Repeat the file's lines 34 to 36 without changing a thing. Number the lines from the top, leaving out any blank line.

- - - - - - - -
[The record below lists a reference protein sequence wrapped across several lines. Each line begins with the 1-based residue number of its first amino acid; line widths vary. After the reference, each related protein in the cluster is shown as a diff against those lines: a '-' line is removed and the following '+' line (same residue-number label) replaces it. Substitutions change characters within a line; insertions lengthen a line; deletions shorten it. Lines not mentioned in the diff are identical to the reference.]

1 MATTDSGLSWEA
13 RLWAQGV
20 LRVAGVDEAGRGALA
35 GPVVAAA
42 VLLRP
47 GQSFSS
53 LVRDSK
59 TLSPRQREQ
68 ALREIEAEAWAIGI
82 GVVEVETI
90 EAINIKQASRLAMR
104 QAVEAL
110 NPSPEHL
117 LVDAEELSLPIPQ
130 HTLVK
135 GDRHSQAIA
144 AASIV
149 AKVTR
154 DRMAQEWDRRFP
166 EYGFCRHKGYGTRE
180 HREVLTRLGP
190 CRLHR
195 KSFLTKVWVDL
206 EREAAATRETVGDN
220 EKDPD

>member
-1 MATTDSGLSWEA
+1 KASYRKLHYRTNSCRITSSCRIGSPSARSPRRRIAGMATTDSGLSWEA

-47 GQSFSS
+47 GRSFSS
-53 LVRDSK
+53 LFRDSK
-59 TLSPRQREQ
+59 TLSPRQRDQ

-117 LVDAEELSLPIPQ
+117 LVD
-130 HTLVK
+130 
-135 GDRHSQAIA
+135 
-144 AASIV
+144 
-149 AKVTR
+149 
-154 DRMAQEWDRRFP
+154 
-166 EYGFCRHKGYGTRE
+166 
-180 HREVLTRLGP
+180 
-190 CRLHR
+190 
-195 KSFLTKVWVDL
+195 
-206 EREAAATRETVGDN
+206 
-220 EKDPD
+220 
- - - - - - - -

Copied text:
-59 TLSPRQREQ
+59 TLSPRQRDQ

-117 LVDAEELSLPIPQ